This is a story about monsters, but not the kind you’re thinking of. Most real monsters do not have leathery wings or claws. They do not fit that stereotype. This is only partly a story of the hoary past. Though it begins in the late 1600s, it resonates with us today because it touches on many of the themes and tropes we live with now in the 21st century.
Within the compass of the Jersey Devil story, we have ideas and concepts we recognize: fake news, wild unfounded accusations, censorship of uncomfortable ideas, politicians going beyond the bounds of accepted behavior, and fear of the religious practices of others. It includes the violent and dismissive treatment of outspoken women who dare step out of the bounds set for them by society, as well as political pundits accusing rivals of the very sins they themselves have committed.
The study of the history of monsters is the study of the history of human fear and hatred. There is little difference between the ancient Greek fear of the Cyclops or Minotaur, the Medieval fear of the Blemmyae, or the Early Modern fear of Werewolves, and the modern bigot’s fear of immigrants, people of color, or outspoken women. Monsters are made, and we make them from the things we fear and hate the most.
The story of the Jersey Devil is a case study in early publishing and censorship in America with an emphasis upon scandal and innuendo. Both the pro-Quaker and anti-Quaker forces involved were so intent upon damaging the other in public, they turned out a large number of pamphlets and books. This is startling given the limited printing capabilities available in the area from New York to Philadelphia during the early eighteenth century. The impulse to make screeds of their attacks (not unlike today’s social media battles) was so intense, the participants would go to any lengths to keep the argument alive. Indeed, it only really ended when Daniel Leeds died in 1720.
Image: The Pine Barrens of New Jersey
This story is also about erasure and transformation. The Native American elements have been erased and the central character of the story, Daniel Leeds, has been transformed from a real person to a fiction. The reality of his life was that he tried to bring the philosophies and attitudes of the new Scientific Revolution and the Enlightenment to the outer edges of the empire. He predicted eclipses, promoted literacy and the study of history. He prompted his neighbors to create their own libraries. He was the first person in print—south of Boston—to support the Copernican Heliocentric model of the universe. He was the first published author in the region (and the first censored). In this way he thought he could advance learning and reason into the woods of the Jerseys. The fantasy of his life has him as an uneducated country bumpkin involved in strange occult rites who brings only a monster to life. His was a complex story oversimplified, as political stories often are today, because simple stories are more easily accepted and digested by the uncritical.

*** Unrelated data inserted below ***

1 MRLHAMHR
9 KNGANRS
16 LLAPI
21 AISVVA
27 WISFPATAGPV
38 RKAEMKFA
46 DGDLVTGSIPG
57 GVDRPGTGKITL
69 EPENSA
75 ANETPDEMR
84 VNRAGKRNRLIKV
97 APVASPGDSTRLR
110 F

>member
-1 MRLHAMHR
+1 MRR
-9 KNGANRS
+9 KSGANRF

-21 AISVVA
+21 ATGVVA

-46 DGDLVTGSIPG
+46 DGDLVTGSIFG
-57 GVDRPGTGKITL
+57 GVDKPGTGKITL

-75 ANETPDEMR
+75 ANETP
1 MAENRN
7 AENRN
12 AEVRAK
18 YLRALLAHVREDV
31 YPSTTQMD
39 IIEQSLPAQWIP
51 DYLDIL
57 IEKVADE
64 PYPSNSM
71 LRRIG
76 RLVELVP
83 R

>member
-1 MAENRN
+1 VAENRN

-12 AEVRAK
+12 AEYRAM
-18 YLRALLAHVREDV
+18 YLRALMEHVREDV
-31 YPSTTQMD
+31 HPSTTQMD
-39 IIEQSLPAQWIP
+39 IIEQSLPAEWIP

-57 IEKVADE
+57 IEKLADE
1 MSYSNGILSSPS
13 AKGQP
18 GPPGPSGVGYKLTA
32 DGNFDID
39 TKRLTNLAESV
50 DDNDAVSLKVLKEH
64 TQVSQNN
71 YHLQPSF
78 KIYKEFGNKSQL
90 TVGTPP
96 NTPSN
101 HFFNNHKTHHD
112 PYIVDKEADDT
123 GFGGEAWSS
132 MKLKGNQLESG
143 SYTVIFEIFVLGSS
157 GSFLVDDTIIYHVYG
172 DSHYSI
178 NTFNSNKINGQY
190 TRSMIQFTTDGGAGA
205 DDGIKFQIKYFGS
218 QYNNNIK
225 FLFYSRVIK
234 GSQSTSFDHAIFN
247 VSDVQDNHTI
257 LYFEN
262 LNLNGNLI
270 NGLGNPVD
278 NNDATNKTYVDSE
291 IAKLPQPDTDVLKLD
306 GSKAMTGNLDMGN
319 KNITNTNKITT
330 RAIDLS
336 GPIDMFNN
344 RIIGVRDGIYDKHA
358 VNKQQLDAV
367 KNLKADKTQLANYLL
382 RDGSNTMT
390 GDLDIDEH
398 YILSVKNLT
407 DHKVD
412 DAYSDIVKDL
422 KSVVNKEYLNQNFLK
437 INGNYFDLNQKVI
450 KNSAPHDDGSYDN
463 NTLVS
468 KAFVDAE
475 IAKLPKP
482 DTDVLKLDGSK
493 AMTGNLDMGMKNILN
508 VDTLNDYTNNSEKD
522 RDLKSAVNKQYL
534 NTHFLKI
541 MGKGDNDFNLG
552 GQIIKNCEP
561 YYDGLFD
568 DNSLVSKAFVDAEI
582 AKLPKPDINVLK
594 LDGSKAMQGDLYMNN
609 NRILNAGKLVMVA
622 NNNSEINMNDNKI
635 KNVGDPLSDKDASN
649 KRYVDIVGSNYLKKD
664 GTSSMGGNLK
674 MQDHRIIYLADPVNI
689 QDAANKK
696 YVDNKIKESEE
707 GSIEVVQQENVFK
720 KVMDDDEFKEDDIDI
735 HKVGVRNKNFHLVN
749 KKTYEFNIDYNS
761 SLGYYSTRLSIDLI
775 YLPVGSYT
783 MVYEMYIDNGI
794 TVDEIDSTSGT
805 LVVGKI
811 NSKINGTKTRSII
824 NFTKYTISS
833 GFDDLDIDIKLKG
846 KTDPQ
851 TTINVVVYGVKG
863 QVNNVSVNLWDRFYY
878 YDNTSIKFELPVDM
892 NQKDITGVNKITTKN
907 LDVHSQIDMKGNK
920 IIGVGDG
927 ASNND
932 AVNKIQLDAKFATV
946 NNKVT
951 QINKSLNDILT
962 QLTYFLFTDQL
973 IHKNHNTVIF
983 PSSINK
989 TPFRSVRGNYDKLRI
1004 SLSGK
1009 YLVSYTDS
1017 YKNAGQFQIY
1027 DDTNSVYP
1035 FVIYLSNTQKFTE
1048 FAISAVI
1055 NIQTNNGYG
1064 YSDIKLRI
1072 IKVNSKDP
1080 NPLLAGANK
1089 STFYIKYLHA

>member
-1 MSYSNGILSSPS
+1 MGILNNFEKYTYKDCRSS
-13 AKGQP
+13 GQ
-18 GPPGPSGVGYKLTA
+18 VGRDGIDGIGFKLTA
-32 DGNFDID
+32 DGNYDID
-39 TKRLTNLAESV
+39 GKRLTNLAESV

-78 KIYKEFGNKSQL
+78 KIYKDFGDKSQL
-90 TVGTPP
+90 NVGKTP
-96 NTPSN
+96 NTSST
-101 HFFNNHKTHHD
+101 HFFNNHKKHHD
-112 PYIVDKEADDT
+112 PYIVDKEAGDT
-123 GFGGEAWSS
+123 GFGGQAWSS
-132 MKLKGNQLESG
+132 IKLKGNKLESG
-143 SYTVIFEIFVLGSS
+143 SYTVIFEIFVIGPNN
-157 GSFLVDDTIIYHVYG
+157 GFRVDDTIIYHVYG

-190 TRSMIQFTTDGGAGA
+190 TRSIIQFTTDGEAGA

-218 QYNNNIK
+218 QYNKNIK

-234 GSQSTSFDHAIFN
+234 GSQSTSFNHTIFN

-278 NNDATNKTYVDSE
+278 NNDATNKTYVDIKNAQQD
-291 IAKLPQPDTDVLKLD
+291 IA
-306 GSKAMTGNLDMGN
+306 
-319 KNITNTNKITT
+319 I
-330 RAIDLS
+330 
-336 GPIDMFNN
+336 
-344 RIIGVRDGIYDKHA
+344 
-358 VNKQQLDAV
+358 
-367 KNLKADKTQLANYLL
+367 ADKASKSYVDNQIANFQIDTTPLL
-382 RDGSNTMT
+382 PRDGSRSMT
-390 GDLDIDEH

The monster itself has been transformed. Initially, the ‘Leeds Devil’ was a political animal. It’s origins being part of the growing anti-British, pro-independence movement. By the middle of the nineteenth century the political creature had morphed, through the influence of Native beliefs, into a forest spirit, then a strange, physical beast. In the decade or so before the Civil War, the legend was known by only a small number of people, mostly living subsistence lives in the Pine Barrens. In the decades following the Civil War, it had gone all but extinct. The first public references to the Leeds Devil then pop up sporadically. Only in the early twentieth century does the story of a monstrous and horrifying beast that attacks people and lives in the woods takes flight, causing panics and wild speculations. This is where the other human member of the story, Mother Leeds, appears along with the now-familiar story of the creature’s birth in the depths of the forest. By 1909 the name Leeds Devil was transformed, by carnival promoters, into Jersey Devil. Their shenanigans at the Ninth and Arch Street Dime Museum would cement the reputation and the appearance of the creature in the popular imagination for the modern age.
By the late twentieth century, and into the twenty-first, television documentary makers, enthralled by the popularity of depictions of monsters (and more concerned with ratings driven by speculative scandal and ‘mysteries’), began to incorporate the legend of the Jersey Devil alongside the stories of Bigfoot, the Loch Ness Monster, and ancient aliens. The original story of Daniel Leeds and his worthy attempts at enlightening his neighbors in the early 1700s had by now been completely lost.
Monsters come in many guises and forms. Bigotry is a monster, religious hatred is a monster, and political intolerance is a monster. American history has a long list of monstrous behavior. From the genocide of the Native people and the embrace of slavery, to fear of immigrants and those of religions we consider different, monsters have always been with us. The Jersey Devil still whispers to us in the twenty-first century, and helps to illuminate some of the earliest examples of our national, human folly.
Brian Regal is Associate Professor of the History of Science, Technology, and Medicine. Together with Frank J. Esposito he is the co-author of The Secret History of the Jersey Devil: How Quakers, Hucksters, and Benjamin Franklin Created a Monster, which is now available in paperback.